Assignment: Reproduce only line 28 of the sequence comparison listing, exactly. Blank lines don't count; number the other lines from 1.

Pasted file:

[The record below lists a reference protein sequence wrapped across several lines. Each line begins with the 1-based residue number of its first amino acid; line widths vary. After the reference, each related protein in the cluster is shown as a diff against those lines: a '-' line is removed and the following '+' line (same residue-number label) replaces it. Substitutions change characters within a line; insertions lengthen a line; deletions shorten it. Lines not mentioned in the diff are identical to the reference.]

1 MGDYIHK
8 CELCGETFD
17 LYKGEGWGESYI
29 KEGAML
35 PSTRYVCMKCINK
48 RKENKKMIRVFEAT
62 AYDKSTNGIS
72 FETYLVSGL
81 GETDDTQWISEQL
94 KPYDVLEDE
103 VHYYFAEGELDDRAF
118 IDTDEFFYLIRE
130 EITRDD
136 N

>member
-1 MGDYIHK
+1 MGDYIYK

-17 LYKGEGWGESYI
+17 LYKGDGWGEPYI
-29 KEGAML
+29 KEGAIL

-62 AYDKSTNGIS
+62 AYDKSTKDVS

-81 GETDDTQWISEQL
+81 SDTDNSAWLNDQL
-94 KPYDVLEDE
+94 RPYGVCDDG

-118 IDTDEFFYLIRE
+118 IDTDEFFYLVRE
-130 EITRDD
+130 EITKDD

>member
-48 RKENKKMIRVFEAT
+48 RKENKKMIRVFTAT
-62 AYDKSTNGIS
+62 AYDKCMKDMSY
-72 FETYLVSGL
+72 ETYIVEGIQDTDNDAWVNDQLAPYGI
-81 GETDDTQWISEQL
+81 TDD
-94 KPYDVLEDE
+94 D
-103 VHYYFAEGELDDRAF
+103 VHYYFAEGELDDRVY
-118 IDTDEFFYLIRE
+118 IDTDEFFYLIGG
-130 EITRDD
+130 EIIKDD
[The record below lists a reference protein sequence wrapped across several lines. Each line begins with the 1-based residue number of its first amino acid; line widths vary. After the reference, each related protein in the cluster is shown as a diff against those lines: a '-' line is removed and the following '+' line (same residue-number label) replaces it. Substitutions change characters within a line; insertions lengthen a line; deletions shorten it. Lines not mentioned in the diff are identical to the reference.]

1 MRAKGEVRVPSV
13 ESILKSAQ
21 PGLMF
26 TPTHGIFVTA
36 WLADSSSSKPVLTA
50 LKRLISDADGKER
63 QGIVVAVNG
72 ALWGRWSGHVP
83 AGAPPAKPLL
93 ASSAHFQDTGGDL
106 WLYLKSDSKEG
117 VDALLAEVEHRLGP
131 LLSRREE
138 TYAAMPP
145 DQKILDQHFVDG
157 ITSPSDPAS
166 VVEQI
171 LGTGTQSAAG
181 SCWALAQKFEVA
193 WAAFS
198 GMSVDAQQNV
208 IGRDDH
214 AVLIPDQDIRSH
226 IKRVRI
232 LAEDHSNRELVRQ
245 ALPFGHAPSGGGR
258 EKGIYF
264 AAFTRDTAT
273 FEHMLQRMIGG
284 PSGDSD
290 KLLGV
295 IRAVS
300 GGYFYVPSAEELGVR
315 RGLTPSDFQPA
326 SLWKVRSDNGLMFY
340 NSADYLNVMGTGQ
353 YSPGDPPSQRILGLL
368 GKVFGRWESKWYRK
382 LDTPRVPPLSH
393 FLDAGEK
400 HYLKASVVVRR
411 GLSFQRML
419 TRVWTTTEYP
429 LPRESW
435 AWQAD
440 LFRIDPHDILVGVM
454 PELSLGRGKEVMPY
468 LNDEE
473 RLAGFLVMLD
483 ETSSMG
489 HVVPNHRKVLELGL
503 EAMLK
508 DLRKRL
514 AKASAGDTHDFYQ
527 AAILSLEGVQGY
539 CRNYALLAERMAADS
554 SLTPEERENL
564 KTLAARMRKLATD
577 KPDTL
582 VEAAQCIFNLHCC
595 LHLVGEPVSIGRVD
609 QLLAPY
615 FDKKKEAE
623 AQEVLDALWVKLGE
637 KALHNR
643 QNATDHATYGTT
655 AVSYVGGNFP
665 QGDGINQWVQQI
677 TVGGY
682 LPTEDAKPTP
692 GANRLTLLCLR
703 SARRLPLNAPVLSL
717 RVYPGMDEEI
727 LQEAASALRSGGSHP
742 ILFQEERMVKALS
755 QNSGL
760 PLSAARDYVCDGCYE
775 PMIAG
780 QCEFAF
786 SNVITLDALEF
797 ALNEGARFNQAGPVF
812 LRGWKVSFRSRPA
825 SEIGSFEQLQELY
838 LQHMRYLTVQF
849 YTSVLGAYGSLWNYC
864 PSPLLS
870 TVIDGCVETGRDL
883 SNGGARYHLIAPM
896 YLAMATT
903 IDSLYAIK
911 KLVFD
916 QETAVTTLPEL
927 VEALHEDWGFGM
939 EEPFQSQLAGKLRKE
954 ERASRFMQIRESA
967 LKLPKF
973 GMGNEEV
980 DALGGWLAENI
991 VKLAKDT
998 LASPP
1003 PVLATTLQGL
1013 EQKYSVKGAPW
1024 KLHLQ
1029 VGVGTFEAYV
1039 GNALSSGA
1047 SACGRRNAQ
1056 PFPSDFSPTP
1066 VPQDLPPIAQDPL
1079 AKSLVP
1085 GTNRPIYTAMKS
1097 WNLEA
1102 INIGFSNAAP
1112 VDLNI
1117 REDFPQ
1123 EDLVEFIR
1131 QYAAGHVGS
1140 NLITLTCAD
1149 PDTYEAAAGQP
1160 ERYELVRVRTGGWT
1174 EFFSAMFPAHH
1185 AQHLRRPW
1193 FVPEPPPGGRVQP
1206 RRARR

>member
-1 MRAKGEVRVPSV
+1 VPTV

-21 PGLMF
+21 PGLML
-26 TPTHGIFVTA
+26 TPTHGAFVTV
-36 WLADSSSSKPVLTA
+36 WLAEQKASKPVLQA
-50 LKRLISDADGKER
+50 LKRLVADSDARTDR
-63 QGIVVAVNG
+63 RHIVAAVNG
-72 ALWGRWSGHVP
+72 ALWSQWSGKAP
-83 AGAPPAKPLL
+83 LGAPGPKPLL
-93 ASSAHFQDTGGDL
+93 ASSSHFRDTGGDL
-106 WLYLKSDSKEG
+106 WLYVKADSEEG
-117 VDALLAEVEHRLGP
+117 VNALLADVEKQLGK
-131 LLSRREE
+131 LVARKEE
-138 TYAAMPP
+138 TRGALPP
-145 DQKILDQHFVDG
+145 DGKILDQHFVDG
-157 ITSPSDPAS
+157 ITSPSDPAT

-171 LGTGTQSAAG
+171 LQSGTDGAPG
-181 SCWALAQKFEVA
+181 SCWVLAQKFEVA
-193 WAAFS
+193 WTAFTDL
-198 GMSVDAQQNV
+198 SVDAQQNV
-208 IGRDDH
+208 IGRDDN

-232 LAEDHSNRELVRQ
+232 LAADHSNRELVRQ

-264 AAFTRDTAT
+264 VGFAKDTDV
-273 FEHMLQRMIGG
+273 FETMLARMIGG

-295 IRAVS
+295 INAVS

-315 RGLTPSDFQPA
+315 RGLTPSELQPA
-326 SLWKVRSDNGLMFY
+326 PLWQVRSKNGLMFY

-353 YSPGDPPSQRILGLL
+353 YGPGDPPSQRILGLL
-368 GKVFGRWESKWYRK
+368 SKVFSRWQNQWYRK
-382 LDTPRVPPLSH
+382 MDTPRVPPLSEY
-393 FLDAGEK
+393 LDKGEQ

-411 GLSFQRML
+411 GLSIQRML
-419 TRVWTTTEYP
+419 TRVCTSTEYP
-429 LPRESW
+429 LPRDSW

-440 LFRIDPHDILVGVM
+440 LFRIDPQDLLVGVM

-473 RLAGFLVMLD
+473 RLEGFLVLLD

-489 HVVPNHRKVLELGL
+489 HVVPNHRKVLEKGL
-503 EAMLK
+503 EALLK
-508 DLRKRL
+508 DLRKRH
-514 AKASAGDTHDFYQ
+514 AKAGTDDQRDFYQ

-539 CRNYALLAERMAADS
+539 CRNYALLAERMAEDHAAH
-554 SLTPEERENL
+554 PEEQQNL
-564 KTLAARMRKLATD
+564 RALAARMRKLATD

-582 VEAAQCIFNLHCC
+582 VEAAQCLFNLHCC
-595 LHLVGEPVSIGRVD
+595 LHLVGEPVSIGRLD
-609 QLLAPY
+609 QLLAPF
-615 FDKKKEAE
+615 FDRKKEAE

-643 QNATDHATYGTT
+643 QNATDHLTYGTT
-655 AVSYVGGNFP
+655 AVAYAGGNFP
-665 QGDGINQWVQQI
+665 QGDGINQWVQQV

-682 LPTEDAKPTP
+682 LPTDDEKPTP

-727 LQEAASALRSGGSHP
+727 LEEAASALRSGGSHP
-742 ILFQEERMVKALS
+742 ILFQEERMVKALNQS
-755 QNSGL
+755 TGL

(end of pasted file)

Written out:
+94 RPYGVCDDG